In honor of WordPress 3.0, I’ve freshened things up a bit

You gotta love WordPress – everything is so easy to install and update now, it’s amazing how much has changed since I first started messing with it back in March of 2008.  That may not be much time, but the ease of use, compared to back then, is extraordinary.  Hell, back then didn’t even exist.

I’m also happy to say that, after experimenting with almost a dozen different themes, I came back to TwentyTen, which is the new default that is included with the updated 3.0 platform.  I needed a two column layout that would work with the ‘custom menus’ (I think that’s a new feature), and would let me use my own header image.  I’m not quite sure the current image is permanent, but that’s what I’ve got for now.

The widget areas at the bottom and sides are just what I’m used to, although some widgets and plugins have been updated since I last had a facelift.

I still gotta do a blogroll or links section, and that has needed serious updating for some time.

WordPress instability issue appears resolved, for now.

I have third-party hosting for this site, so I wasn’t effected by the recent WordPress outage, although my hosting provider had their own shut down for a few hours recently.  The real problem had been that I couldn’t upload anything using Google Chrome for Mac.  It’s extremely annoying to have to open a whole new application just to post anything.

Fortunately, everything appears resolved at the moment.  I upgraded to WordPress 2.9.2 and the whole thing is just honky dory.  Even using Chrome.  Time to try some new extensions?

Tumblr makes me want to be a better blogger

My recent update (I can’t call it a redesign, since I didn’t really design anything) to the WordPress site makes me happy.  It doesn’t have the clean look of the old, but it makes use of a lot of the new gadgets that can easily be implemented onto the WordPress platform.  So, yay!

But content is a different story.  All the beautiful widgets and plugins don’t add up to squat if the content sucks.  My personal blogging history has been up and down and up and down.  Usually, some new technical toy or fancy application tends to drive my desire to supply more content.  That’s where Tumblr comes in.  It has taken the interface and sociality of Twitter and packed it (tightly) into a lightweight blogging app.  You can post pretty much anything and the ‘pages’ can be modified quickly to give the user a personalized look.  Like WordPress, it’s kind of up to the user to determine who deeply this personalization can get.  Out-of-the box themes are available, but code can be accessed for infinite variety.  And all the posting on Tumblr goes through a really slick interface that is fast, intuitive and easy.  So the use can very easily post a picture, text, quote, music, whatever.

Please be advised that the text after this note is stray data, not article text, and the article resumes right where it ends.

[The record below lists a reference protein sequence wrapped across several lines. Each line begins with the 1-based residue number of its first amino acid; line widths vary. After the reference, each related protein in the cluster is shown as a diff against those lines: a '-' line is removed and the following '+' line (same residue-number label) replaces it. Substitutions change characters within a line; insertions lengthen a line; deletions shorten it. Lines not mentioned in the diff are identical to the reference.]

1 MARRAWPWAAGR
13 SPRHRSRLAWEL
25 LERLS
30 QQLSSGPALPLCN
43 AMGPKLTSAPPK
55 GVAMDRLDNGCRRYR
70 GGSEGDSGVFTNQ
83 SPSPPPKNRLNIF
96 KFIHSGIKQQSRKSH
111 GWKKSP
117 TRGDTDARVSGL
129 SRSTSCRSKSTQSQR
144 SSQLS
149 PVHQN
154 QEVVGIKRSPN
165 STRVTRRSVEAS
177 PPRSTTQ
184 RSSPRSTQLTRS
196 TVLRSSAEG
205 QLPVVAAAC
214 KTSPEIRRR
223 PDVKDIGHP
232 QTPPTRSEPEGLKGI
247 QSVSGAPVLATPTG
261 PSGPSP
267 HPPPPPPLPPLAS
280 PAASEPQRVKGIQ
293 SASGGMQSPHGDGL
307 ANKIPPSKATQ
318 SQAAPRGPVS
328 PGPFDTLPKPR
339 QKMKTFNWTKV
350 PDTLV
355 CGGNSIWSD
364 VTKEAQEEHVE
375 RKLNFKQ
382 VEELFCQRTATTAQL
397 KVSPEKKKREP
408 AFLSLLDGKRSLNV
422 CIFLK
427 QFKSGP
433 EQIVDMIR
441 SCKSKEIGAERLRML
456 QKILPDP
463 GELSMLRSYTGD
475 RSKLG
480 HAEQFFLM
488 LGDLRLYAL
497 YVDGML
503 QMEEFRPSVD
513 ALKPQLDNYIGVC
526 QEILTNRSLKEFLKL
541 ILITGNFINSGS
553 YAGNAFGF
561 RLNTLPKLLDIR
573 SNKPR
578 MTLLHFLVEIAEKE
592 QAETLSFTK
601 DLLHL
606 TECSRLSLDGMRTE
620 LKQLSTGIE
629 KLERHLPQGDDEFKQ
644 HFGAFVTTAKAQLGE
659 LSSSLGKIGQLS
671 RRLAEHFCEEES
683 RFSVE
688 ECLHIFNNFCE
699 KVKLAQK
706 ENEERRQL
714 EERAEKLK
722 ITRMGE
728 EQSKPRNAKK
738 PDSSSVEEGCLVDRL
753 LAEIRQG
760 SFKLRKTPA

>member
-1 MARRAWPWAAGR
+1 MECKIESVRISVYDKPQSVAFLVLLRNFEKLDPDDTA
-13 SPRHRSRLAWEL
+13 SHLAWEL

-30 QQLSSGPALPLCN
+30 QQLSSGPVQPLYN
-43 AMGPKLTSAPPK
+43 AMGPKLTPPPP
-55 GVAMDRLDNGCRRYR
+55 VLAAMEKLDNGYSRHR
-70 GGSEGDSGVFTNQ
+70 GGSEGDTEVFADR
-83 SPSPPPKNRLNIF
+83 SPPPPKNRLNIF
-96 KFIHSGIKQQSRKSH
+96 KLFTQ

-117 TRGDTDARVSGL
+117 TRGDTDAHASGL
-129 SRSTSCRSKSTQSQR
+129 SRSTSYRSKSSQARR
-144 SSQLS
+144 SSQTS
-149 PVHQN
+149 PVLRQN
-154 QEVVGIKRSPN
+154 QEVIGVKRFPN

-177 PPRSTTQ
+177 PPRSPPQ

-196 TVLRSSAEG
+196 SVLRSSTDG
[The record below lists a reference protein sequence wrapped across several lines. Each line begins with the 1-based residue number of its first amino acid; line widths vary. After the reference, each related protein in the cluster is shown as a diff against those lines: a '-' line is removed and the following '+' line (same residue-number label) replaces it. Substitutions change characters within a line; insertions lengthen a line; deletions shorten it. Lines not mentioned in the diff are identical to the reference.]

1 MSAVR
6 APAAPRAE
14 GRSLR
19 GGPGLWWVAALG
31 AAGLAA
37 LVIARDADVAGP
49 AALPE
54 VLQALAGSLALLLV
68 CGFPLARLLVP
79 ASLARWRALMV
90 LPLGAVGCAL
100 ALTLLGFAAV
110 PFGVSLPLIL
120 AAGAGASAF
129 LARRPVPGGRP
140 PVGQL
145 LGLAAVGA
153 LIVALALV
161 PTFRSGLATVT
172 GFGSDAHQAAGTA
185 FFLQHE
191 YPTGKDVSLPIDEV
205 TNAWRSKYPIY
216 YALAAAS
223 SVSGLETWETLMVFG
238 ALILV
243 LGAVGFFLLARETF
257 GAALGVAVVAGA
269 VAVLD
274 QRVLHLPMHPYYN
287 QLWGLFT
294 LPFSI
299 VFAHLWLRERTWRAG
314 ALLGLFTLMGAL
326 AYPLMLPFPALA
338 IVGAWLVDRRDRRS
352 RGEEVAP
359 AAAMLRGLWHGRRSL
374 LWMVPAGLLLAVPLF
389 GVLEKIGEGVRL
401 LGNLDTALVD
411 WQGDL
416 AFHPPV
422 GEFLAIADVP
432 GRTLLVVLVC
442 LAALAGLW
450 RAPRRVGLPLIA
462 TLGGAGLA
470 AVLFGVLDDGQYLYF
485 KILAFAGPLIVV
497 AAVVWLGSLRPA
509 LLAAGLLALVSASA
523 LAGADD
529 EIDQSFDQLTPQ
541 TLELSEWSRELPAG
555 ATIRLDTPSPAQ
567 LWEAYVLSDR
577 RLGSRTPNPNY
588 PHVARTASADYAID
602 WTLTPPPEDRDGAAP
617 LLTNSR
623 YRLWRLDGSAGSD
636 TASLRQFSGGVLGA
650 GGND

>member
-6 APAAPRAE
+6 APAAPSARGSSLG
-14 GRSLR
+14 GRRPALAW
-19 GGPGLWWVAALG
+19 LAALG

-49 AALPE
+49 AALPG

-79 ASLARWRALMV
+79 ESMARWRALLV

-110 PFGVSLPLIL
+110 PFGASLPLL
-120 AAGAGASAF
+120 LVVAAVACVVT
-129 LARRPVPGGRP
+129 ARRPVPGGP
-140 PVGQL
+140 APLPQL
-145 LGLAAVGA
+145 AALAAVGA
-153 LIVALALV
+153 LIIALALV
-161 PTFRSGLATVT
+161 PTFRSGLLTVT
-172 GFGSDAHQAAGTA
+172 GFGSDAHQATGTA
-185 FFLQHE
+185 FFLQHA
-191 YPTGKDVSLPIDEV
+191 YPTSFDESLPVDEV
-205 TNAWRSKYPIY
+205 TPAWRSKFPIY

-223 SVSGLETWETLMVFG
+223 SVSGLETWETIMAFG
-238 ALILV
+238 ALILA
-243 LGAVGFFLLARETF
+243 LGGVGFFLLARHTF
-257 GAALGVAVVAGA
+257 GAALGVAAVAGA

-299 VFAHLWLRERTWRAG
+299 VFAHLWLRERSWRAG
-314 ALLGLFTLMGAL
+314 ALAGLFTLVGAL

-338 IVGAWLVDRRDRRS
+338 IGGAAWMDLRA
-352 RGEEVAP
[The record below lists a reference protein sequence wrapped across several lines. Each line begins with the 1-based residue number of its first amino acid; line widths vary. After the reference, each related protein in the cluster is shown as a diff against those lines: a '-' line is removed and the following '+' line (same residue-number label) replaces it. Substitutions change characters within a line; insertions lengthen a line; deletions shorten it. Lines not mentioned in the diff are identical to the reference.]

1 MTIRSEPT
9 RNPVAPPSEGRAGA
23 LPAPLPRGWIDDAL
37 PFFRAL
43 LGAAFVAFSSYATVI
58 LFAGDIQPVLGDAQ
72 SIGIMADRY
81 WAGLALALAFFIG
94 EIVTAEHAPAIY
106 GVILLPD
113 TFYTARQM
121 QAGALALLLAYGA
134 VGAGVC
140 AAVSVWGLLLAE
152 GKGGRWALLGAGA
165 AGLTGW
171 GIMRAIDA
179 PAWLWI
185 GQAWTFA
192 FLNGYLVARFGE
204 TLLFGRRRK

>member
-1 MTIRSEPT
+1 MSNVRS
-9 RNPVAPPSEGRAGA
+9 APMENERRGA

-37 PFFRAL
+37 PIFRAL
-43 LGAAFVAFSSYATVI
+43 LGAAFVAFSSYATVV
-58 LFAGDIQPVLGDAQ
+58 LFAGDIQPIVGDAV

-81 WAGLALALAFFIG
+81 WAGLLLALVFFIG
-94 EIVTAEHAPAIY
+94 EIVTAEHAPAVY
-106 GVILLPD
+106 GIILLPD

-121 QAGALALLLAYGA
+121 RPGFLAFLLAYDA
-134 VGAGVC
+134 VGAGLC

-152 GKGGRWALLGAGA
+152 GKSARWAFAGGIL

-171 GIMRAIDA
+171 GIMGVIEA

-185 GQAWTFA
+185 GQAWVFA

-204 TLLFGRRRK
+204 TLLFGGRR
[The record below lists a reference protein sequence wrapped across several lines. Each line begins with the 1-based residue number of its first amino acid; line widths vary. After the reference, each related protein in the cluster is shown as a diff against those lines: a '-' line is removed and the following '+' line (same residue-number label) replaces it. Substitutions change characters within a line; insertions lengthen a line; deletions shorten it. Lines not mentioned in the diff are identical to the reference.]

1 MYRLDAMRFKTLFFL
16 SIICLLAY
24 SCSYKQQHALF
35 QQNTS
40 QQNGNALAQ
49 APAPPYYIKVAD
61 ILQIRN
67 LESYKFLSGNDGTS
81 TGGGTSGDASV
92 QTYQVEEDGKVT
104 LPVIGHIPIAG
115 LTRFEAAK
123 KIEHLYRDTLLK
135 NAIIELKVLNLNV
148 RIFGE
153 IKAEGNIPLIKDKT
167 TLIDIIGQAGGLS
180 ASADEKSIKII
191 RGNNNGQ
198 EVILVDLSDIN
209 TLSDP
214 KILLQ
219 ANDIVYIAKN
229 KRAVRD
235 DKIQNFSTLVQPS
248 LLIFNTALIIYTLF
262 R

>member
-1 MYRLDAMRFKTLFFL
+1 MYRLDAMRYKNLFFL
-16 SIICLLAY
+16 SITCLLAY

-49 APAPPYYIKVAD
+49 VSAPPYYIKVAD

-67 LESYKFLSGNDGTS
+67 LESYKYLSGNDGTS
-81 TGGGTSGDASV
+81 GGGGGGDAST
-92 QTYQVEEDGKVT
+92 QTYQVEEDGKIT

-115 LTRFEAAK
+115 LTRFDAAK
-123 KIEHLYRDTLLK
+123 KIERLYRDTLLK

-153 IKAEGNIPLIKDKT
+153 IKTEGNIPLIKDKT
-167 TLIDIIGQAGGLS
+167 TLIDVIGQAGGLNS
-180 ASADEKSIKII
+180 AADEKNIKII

But the social aspect is, perhaps, what I like the best.  Just as with Twitter, you have a stream of other users that you ‘follow’ on your dashboard or home page.  This includes all of your posts and any posts created by those you ‘follow.’  Then, as with, there is a currency that promotes more use and more connections – ‘Tumbularity’.  You can use Tumblr just like Blogger or even WordPress and not give a rat’s ass about Tumbularity, but if you get sucked in, you will be rewarded for getting other users to follow you and reblog (like retweeting) your posts.  There is also a ‘like’ button, which is a nice borrow from Facebook.

Just as with Twitter, the feed can quickly get out of hand and I’ve had to get used to yet another flood of information.  The desired skill is filtering.  Tumblr doesn’t have a list feature, but if it continues to expand, that may be something that would be useful.  Currently, I follow 31 other users and it’s a very manageable flow of information.

Other stuff about Tumblr that has caught my interest: cross-posting is pretty easy to set up; Android and iPhone have nice apps, although the Android piece needs a little more work; the demographics I have discovered so far are a bit younger and more introspective.  I haven’t found any news or activist feeds yet.  I think it’s a bit more of a vanity project (even though it aggregates so easily) and it would be a bit unnecessary for a journalist to set up a Tumblr feed.

So, after using Tumblr for a few weeks, I’m inclined to bring some of the more impulsive habits to bear on my WordPress blogging.